Polish and Ukrainian medical staff united in providing health support to Ukraine’s refugees

It is mid-July, and the railway station in Rzeszów, Poland hardly resembles the hectic place it was in February and March this year when millions of Ukrainian refugees arrived, fleeing the war in their homeland. It is less crowded now, but you can still hear the Ukrainian language and find newcomers, mostly women and children, who are either stopping off on their long and perilous journey to other European countries or are joining the 3.5 million Ukrainian refugees already in Poland.

During the forced journey out of their country, refugees often face harsh and precarious conditions that have severe consequences for their physical and psychological health. They often arrive in host countries feeling tired and lost, with language, financial and other barriers making it difficult or even impossible to access health-care providers and to get the services, medicines and medical supplies they need.

As part of its ongoing efforts to improve the quality and accessibility of primary health care services to Ukrainian refugees in Poland, a WHO/Europe team visited the town of Rzeszów, an hour away from the Ukrainian border. Here, a dedicated medical centre has been set up to provide free treatment for Ukrainian refugees. Many of the medical staff working at the centre are themselves from Ukraine.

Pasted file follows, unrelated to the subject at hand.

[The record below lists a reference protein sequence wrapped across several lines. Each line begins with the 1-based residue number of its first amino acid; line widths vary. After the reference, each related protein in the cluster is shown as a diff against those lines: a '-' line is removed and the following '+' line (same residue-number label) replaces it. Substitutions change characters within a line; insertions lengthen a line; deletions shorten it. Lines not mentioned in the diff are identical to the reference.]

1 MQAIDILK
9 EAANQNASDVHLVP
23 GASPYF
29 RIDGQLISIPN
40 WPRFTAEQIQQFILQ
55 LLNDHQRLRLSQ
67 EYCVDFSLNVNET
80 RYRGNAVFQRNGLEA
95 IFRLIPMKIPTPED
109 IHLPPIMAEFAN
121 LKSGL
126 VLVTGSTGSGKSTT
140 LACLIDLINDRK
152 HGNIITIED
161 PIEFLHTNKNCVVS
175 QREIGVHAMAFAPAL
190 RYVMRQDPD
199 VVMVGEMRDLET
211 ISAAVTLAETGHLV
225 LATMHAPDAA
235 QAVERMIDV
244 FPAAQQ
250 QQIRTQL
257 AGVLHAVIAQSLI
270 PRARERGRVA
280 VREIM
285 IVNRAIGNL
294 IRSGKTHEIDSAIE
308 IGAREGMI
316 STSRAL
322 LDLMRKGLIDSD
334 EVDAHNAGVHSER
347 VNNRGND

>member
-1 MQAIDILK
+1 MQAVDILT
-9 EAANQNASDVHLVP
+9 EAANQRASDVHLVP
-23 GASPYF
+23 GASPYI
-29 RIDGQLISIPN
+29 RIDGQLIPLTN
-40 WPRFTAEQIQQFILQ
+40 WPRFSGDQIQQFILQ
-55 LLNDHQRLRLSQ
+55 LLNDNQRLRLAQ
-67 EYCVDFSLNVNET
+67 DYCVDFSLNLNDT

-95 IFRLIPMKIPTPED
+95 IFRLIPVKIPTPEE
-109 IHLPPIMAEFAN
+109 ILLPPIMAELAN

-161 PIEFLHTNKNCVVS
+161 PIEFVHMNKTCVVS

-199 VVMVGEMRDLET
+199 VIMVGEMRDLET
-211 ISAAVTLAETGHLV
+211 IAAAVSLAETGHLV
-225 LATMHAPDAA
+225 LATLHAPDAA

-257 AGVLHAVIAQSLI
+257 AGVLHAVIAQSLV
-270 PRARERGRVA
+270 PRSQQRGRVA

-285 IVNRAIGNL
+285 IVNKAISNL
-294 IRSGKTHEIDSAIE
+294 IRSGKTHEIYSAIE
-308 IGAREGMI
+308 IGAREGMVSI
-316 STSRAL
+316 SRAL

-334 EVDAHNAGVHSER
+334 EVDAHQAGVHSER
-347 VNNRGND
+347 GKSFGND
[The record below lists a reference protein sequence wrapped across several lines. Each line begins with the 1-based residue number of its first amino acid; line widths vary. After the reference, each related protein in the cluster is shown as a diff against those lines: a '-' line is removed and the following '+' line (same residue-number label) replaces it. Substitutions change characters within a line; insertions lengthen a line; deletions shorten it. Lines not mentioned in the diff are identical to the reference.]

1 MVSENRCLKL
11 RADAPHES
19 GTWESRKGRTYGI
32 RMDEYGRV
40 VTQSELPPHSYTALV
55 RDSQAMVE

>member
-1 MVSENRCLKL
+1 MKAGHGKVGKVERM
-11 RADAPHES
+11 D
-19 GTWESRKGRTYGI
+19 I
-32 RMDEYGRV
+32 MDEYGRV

Mufida Nazri, a physiotherapist and the centre’s executive manager explained why this is important.

“Ukrainian refugees needed such a place. Here they can communicate with staff in their own language, which makes things much easier. At this clinic, we have 18 doctors and health workers from Ukraine, who work alongside their Polish counterparts. We have also arranged special language classes for the Ukrainian medical staff, so they can learn the Polish medical terminology needed to pass the exams that will give them a licence to treat Polish patients in the future,” she told us.

Nazri then went on to tell us about the medical professionals working in the clinic and the facilities available.

“As well as general doctors, we have a range of specialists available to deal with the needs of Ukrainian refugees, including an ophthalmologist, a laryngologist, a psychiatrist, a pulmonologist, a dermatologist, a dentist and a midwife. We also have a vaccination point, where COVID-19 vaccines and childhood immunizations can be given, a blood test collection point, and equipment to monitor heart health and detect any problems with the body’s internal organs.”

We then managed to speak to some of the Ukrainian staff working in the clinic.

Dr Kuper’s story
Dr Marianna Kuper is a family doctor, originally from Mostyska, a small city in Ukraine around 125 km from Rzeszów. She fled to Poland when war broke out in her country.

Dr Kuper speaks excellent Polish, having studied medicine in Poland in the 1990s, then later doing her postgraduate training in Rzeszów, before returning to Ukraine to take up medicine.

At the clinic, she sees mothers with children, as well as elderly patients. This week she had 16 patients to see in one day, but back in March and April, it was usual to have up to 100 refugees queuing in front of the clinic, waiting to be seen and get treatment.